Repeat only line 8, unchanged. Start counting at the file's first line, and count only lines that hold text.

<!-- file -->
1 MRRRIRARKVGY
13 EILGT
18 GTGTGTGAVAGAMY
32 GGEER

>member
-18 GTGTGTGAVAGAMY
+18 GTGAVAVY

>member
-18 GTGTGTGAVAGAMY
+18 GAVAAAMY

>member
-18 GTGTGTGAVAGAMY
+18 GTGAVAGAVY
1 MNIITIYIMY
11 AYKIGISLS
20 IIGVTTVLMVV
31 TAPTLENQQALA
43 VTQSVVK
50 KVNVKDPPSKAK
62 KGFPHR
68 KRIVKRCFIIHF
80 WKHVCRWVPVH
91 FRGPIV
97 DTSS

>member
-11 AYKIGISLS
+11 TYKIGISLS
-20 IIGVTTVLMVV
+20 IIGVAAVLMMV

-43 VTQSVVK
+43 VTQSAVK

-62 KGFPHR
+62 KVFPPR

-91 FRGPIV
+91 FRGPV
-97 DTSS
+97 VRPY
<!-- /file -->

>member